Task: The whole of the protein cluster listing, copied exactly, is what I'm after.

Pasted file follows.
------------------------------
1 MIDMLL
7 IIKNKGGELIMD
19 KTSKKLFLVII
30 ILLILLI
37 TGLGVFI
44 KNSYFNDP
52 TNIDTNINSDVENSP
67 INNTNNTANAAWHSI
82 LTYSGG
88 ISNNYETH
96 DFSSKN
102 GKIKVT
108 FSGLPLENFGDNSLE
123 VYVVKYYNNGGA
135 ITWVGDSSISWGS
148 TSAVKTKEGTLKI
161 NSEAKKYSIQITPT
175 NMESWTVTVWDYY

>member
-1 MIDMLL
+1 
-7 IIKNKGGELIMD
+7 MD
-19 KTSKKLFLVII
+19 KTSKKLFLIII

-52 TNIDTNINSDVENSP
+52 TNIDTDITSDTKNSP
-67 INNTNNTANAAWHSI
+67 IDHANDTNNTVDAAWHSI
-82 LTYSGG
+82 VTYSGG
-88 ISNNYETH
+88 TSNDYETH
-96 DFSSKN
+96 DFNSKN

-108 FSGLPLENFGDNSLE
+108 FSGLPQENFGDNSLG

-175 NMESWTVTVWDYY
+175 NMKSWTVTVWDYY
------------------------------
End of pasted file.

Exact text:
1 MIDMLL
7 IIKNKGGELIMD
19 KTSKKLFLVII
30 ILLILLI
37 TGLGVFI
44 KNSYFNDP
52 TNIDTNINSDVENSP
67 INNTNNTANAAWHSI
82 LTYSGG
88 ISNNYETH
96 DFSSKN
102 GKIKVT
108 FSGLPLENFGDNSLE
123 VYVVKYYNNGGA
135 ITWVGDSSISWGS
148 TSAVKTKEGTLKI
161 NSEAKKYSIQITPT
175 NMESWTVTVWDYY

>member
-1 MIDMLL
+1 
-7 IIKNKGGELIMD
+7 MD
-19 KTSKKLFLVII
+19 KTSKKLFLIII

-52 TNIDTNINSDVENSP
+52 TNIDTDITSDTKNSP
-67 INNTNNTANAAWHSI
+67 IDHANDTNNTVDAAWHSI
-82 LTYSGG
+82 VTYSGG
-88 ISNNYETH
+88 TSNDYETH
-96 DFSSKN
+96 DFNSKN

-108 FSGLPLENFGDNSLE
+108 FSGLPQENFGDNSLG

-175 NMESWTVTVWDYY
+175 NMKSWTVTVWDYY